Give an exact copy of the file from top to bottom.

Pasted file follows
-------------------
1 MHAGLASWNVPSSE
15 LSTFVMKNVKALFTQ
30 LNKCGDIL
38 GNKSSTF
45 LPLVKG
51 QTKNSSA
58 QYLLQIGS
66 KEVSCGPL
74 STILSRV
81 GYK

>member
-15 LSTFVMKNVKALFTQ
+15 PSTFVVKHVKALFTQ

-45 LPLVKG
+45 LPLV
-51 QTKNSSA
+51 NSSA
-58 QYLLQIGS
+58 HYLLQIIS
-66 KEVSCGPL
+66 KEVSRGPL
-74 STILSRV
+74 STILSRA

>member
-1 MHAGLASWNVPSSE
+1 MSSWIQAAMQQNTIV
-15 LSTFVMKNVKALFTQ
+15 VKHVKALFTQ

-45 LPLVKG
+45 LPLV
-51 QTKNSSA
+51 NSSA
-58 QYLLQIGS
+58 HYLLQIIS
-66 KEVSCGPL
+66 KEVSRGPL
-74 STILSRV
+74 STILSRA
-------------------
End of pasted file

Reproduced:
1 MHAGLASWNVPSSE
15 LSTFVMKNVKALFTQ
30 LNKCGDIL
38 GNKSSTF
45 LPLVKG
51 QTKNSSA
58 QYLLQIGS
66 KEVSCGPL
74 STILSRV
81 GYK

>member
-15 LSTFVMKNVKALFTQ
+15 PSTFVVKHVKALFTQ

-45 LPLVKG
+45 LPLV
-51 QTKNSSA
+51 NSSA
-58 QYLLQIGS
+58 HYLLQIIS
-66 KEVSCGPL
+66 KEVSRGPL
-74 STILSRV
+74 STILSRA

>member
-1 MHAGLASWNVPSSE
+1 MSSWIQAAMQQNTIV
-15 LSTFVMKNVKALFTQ
+15 VKHVKALFTQ

-45 LPLVKG
+45 LPLV
-51 QTKNSSA
+51 NSSA
-58 QYLLQIGS
+58 HYLLQIIS
-66 KEVSCGPL
+66 KEVSRGPL
-74 STILSRV
+74 STILSRA